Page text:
The Twelve picks up where The Passage left off. It moves at a fast pace, giving us more detail of how the virus started and moved across the United States. This is where the book is at its best. My favorite character was a guy that worked at a sporting goods chain. When all hell breaks loose, he grabs some guns from the store and holds up in the tallest building in Denver. The man blasts away virals, saves kids, and doesn’t take names or ask questions–or something like that. However, he doesn’t last long. Justin Cronin’s Twitter bio says that he writes really long books where many people die. Yes, my favorite character in the book lasted about 70 pages, give or take. Sure, this puts a reader off but keeps you on your toes as well. I enjoyed reading how the virals spread havoc across the United States. The novel brings up multiple problems of how you defend major cities, moral dilemmas of using innocent civilians as vampire bait, and the use of the atomic bomb on US soil. My favorite part of the book was when the Joint Chiefs of Staff grilled the head of the vampire virus program. As thousands of virals spread across the country, it felt believable that our government would bring the head of the program before Congress to testify. So, you thought that creating a virus that turns the population into vampires and will destroy the world was a good idea? I laughed out loud during this part of the book.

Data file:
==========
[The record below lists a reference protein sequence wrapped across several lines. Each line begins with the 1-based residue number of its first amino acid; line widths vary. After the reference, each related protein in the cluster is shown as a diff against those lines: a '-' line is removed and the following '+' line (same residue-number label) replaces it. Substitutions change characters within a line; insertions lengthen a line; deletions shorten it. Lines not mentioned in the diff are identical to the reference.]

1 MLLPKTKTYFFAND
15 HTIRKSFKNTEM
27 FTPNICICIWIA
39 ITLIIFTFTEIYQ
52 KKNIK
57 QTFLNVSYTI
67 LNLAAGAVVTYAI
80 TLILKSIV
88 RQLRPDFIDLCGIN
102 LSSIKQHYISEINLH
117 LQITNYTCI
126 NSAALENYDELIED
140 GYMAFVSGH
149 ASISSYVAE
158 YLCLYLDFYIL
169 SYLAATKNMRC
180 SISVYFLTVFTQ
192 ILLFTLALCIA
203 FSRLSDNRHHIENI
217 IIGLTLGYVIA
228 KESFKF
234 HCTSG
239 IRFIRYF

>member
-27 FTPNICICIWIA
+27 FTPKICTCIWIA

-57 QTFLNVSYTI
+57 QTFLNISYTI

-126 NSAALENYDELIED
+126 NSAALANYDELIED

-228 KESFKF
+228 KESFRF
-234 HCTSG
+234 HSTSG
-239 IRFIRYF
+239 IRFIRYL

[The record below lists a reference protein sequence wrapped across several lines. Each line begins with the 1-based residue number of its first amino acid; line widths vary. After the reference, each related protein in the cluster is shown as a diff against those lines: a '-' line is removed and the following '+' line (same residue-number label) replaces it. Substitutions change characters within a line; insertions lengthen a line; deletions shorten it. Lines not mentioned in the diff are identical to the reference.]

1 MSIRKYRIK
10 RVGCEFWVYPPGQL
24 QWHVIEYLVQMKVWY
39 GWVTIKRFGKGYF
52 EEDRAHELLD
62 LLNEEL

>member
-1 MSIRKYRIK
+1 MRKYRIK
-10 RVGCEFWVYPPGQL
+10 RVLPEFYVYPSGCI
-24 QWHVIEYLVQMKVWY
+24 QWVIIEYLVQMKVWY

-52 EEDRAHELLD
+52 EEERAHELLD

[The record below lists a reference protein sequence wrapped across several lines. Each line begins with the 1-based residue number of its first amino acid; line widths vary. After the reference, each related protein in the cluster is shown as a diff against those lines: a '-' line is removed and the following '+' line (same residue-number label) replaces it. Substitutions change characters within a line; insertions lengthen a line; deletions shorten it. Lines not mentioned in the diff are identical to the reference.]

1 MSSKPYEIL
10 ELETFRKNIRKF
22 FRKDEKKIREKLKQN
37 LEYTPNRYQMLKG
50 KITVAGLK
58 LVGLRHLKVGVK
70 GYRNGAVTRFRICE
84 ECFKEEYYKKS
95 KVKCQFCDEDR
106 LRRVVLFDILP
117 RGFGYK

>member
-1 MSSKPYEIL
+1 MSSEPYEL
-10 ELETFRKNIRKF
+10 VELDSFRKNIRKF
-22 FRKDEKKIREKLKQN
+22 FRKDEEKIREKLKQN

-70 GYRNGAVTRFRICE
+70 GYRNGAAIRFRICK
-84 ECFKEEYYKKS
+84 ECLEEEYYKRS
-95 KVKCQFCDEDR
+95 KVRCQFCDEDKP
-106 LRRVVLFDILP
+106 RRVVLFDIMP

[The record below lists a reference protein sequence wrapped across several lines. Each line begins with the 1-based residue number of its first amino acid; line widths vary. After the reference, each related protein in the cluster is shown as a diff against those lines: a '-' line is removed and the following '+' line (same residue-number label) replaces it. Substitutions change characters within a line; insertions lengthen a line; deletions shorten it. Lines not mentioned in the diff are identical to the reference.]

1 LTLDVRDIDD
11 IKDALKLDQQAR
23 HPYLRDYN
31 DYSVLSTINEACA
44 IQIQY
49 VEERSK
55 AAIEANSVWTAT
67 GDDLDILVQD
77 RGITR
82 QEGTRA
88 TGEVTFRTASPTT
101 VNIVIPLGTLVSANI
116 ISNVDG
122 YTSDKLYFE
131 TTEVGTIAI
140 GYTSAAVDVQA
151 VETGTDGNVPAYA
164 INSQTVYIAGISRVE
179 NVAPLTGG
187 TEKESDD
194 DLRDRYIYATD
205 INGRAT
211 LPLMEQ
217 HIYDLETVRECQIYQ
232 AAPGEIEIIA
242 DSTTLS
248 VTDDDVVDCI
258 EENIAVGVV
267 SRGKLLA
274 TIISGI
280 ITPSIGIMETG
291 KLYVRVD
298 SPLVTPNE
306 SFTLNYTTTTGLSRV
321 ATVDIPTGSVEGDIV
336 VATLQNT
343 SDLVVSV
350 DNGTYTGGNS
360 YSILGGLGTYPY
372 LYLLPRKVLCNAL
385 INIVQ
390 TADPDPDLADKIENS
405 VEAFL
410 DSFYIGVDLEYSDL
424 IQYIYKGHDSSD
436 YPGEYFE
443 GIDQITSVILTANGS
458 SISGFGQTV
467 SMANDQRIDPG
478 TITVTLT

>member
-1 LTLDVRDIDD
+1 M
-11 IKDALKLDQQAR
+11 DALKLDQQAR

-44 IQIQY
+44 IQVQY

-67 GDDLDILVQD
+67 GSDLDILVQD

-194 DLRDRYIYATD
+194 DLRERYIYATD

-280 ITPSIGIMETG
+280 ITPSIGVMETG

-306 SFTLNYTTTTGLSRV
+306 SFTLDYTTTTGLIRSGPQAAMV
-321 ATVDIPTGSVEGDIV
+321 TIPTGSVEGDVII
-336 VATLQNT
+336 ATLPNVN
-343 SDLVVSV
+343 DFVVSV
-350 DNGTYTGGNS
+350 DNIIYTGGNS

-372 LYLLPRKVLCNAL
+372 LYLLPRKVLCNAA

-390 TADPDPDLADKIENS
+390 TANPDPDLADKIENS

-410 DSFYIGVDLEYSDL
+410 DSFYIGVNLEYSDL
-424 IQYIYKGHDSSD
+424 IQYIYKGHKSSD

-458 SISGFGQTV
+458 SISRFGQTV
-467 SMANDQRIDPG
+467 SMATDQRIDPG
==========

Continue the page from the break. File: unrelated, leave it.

Justin Cronin has created a complex and remarkable story. Despite the premise being laughable, vampires reign in a big, believable world. And that may be the problem. The Twelve jumps back and forth from the future to the past so much that it’s hard to keep it all straight. It reminded of the part in Funny Farm where Chevy Chase’s wife–after reading his book for the first time–claims that he had written at least twelve flashbacks and a flash-sideways in the first twenty pages. This works in The Passage but the execution wasn’t handled well here. It could be that I don’t have the time to read as much as I used to, or I didn’t pay close enough attention but this was a problem throughout. Perhaps, I don’t know what I’m talking about but the Wikipedia overview of The Twelve didn’t make a lick of sense. And I read the book. As a side note, Wikipedia generally does a fairly good job of summarizing books. I wish I would have had it as a resource for high school book reports. It would have saved time because even some classic books aren’t worth reading. I had some friends in high school that were pretty impressive in faking oral book reports in senior English.